Wednesday, 12 June 2013

Why have Catholic Schools and Colleges?

 Umm…. to demonstrate that all faiths are one really? That we're all members of the same club? To provide for pupils of all faith backgrounds?

A few extracts from the website of a Diocese that has integrity and truth
 at its heart….

“Teachers in Catholic schools have the privilege of leading pupils in the faith, nurturing them to a fuller knowledge and love of God working in the Church.  This is or course no easy task, but there are many resources that can be of help”.


“In a Catholic school the following will be integrated into the induction standards:

·        The distinctive nature of the Catholic school;
·        Provision for spiritual and moral development across the curriculum;
·        Curriculum religious education in the Catholic school;
·        Worship in the Catholic school;
·        The teaching of the Catholic Church.”

….and also….

“The Church as always promoted education.  God made the world, and everything and everybody in it; and the more we understand the world, its history, and our place in it as human beings, the better equipped
we are to increase our faith and hope in God, our love for God and our neighbour, and our love for the Church on earth, in and through which God invites us all to come to know, love and serve him.

As the Catechism says, “Parents are the principal and first educators of their children”.  So all schools exist to help parents to fulfil this duty and privilege of providing education.  A short answer to the question “Why have Catholic schools and colleges?”  is, “So that Catholic parents can have the best opportunities for enabling their children to grow to responsible adulthood in the knowledge and love of God and neighbour”, or putting it another way, “the best opportunities for helping their children to develop a deeply-rooted and fully mature Catholic faith and life”.

This means that the schools and colleges must be good schools and colleges – they must do their best to provide competent or even excellent teaching through a full and well-balanced curriculum, in a good atmosphere which encourages achievement.  And they must be Catholic schools and colleges: not in theory or in name only, but by way of a readiness to promote understanding of and commitment to the fullness of Catholic truth and sacramental life, even in the face of the increasing rejection of Catholic values (which are truly human values, to be embraced by everybody, not only Catholics) by people with power and influence in today’s world.

It is a great blessing that there are many Catholic schools and colleges in England and Wales.  The majority of these schools are “maintained schools” and most are classed as voluntary aided schools which since 1944 have been able to provide education for Catholic pupils and other pupils without school fees, as all the recurring expenses of the schools are paid by Government”.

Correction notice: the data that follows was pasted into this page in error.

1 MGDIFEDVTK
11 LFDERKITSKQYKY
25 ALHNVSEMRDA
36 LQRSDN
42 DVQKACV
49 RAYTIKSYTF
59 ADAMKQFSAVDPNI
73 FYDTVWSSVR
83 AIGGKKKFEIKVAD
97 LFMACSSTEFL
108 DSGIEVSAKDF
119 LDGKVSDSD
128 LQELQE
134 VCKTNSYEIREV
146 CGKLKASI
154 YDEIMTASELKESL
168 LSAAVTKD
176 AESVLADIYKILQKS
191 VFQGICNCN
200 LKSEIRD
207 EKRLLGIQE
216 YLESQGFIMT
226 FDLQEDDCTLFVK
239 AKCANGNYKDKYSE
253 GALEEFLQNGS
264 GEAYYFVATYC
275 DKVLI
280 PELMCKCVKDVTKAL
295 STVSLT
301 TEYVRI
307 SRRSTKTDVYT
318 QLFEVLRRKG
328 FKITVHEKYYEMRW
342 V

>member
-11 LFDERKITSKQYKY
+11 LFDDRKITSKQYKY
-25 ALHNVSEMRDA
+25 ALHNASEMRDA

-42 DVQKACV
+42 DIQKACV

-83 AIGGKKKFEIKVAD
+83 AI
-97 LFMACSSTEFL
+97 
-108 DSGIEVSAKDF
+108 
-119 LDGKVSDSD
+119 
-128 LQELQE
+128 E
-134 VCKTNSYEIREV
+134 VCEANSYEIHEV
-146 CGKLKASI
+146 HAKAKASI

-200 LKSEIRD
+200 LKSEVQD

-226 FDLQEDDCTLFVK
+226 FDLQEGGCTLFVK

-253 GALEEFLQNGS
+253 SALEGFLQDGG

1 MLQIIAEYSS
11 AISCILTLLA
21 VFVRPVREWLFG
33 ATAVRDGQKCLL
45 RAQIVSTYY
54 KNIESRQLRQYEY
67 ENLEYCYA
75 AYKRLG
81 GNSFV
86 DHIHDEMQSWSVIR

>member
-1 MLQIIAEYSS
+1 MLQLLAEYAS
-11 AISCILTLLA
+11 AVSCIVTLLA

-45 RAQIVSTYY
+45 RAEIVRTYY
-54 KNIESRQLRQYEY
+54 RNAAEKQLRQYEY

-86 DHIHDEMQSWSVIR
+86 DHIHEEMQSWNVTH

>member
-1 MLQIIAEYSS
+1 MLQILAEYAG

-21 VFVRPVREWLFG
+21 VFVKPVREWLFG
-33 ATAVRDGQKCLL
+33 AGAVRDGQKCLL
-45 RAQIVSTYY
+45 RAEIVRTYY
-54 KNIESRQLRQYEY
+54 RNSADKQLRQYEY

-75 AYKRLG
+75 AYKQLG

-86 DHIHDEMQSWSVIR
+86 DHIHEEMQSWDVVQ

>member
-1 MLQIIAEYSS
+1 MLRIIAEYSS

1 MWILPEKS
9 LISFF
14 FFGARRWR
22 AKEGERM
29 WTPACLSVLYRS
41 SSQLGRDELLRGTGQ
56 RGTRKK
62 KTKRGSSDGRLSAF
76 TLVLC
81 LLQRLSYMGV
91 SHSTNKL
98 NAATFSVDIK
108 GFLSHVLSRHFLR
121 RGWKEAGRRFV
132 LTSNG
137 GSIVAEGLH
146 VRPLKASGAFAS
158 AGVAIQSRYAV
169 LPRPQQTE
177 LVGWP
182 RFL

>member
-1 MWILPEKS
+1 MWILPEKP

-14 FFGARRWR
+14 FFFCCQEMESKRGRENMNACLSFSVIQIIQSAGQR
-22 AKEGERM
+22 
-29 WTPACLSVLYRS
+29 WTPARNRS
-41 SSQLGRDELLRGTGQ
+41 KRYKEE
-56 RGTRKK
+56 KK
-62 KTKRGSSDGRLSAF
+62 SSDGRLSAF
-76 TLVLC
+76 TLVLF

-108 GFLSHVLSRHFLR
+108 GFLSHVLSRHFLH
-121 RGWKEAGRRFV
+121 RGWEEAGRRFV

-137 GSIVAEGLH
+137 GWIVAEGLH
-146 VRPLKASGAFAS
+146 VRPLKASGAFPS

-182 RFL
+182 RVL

Now, could you please hazard a guess as to which Diocese in England and Wales has these aspirations and standards?

Answers in the comment box please, no prizes, sorry.


  1. The first paragraph seems to be from Salford, but I can't find the bullet points

  2. Does it begin with 'S' by any chance?

  3. Errrr... Brighton & Arundel? Brentwood?

  4. Sorry Mark, I think your comment was tongue firmly in cheek, OPN has's none other than Shrewsbury, home to Bishop Mark Davies.

  5. Jadis, perhaps one poached from t'other.

  6. Ooh er - blushes. Should catch up with the diocesan website rather than google stuff.

  7. In the US many prominent "Catholic" colleges have turned into indoctrination centers which perform well academically but statistically students are more likely to leave these colleges as less Catholic than they entered or possibly Budhist, atheist or Protestant.

    A casein point is Notre Dame. The famous Fr. Hesburgh made alliances that got quite a bit of money flowing into the college but caused a theological break with Rome. Not a literal public break of course, the only thing worse
    than a scandal in the Church, is public acknowledgement of a scandal (see homosexual clergy scandal). The book Is Notre Dame Still Catholic? is quite informative on that topic.

    Since the governments of the USA and England are both fairly anti-Christianity and specifically anti-Catholic this may be an issue for your side of the Atlantic as well. Just my two cents worth of blabbing.

  8. And then there is The University of San Diego. As a fairly recent convert in the 1970s I attended, hoping for a Catholic education, and in the case of individual instructors and professors, that was so. Institutionally, though, the place was an abyss of political fashion, making all the right noises but little more. I was some seven years paying off my loans (I was poor, but not the correct sort of poor), and know now that I should have attended a public university. THE WANDERER reports that USD now sponsors an annual transgender fashion show.